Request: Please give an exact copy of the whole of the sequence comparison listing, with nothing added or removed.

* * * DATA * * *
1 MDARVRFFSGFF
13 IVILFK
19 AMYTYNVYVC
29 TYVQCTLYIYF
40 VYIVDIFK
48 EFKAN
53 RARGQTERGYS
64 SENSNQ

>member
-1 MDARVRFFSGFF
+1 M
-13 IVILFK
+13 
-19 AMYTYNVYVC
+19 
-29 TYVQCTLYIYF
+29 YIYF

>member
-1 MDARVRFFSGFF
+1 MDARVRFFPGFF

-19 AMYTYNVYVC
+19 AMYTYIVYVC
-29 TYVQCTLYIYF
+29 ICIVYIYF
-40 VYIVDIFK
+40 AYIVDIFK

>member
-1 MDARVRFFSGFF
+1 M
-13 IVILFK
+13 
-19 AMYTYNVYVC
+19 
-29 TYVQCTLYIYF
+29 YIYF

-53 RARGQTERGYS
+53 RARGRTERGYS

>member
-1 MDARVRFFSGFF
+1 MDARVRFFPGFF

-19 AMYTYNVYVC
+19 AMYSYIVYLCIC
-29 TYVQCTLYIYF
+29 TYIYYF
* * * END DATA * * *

1 MDARVRFFSGFF
13 IVILFK
19 AMYTYNVYVC
29 TYVQCTLYIYF
40 VYIVDIFK
48 EFKAN
53 RARGQTERGYS
64 SENSNQ

>member
-1 MDARVRFFSGFF
+1 M
-13 IVILFK
+13 
-19 AMYTYNVYVC
+19 
-29 TYVQCTLYIYF
+29 YIYF

>member
-1 MDARVRFFSGFF
+1 MDARVRFFPGFF

-19 AMYTYNVYVC
+19 AMYTYIVYVC
-29 TYVQCTLYIYF
+29 ICIVYIYF
-40 VYIVDIFK
+40 AYIVDIFK

>member
-1 MDARVRFFSGFF
+1 M
-13 IVILFK
+13 
-19 AMYTYNVYVC
+19 
-29 TYVQCTLYIYF
+29 YIYF

-53 RARGQTERGYS
+53 RARGRTERGYS

>member
-1 MDARVRFFSGFF
+1 MDARVRFFPGFF

-19 AMYTYNVYVC
+19 AMYSYIVYLCIC
-29 TYVQCTLYIYF
+29 TYIYYF